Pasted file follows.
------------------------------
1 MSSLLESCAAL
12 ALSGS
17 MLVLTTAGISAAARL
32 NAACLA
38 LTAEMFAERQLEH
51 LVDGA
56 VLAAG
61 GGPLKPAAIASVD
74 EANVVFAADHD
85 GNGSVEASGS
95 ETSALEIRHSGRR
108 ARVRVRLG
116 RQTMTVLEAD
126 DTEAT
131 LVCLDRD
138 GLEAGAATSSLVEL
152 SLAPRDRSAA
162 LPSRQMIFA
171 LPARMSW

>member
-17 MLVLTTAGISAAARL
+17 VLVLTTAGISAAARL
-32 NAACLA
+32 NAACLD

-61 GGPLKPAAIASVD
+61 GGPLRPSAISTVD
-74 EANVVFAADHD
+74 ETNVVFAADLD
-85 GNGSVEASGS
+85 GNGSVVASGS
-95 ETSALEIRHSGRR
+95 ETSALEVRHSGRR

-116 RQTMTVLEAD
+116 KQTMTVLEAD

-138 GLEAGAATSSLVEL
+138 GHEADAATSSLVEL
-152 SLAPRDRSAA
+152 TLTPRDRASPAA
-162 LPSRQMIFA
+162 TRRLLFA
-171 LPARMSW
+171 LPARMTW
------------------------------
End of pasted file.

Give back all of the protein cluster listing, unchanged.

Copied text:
1 MSSLLESCAAL
12 ALSGS
17 MLVLTTAGISAAARL
32 NAACLA
38 LTAEMFAERQLEH
51 LVDGA
56 VLAAG
61 GGPLKPAAIASVD
74 EANVVFAADHD
85 GNGSVEASGS
95 ETSALEIRHSGRR
108 ARVRVRLG
116 RQTMTVLEAD
126 DTEAT
131 LVCLDRD
138 GLEAGAATSSLVEL
152 SLAPRDRSAA
162 LPSRQMIFA
171 LPARMSW

>member
-17 MLVLTTAGISAAARL
+17 VLVLTTAGISAAARL
-32 NAACLA
+32 NAACLD

-61 GGPLKPAAIASVD
+61 GGPLRPSAISTVD
-74 EANVVFAADHD
+74 ETNVVFAADLD
-85 GNGSVEASGS
+85 GNGSVVASGS
-95 ETSALEIRHSGRR
+95 ETSALEVRHSGRR

-116 RQTMTVLEAD
+116 KQTMTVLEAD

-138 GLEAGAATSSLVEL
+138 GHEADAATSSLVEL
-152 SLAPRDRSAA
+152 TLTPRDRASPAA
-162 LPSRQMIFA
+162 TRRLLFA
-171 LPARMSW
+171 LPARMTW